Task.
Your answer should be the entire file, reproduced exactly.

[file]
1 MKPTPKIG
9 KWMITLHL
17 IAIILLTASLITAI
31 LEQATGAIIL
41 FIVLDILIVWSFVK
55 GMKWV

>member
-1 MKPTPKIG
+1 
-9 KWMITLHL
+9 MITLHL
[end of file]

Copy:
1 MKPTPKIG
9 KWMITLHL
17 IAIILLTASLITAI
31 LEQATGAIIL
41 FIVLDILIVWSFVK
55 GMKWV

>member
-1 MKPTPKIG
+1 
-9 KWMITLHL
+9 MITLHL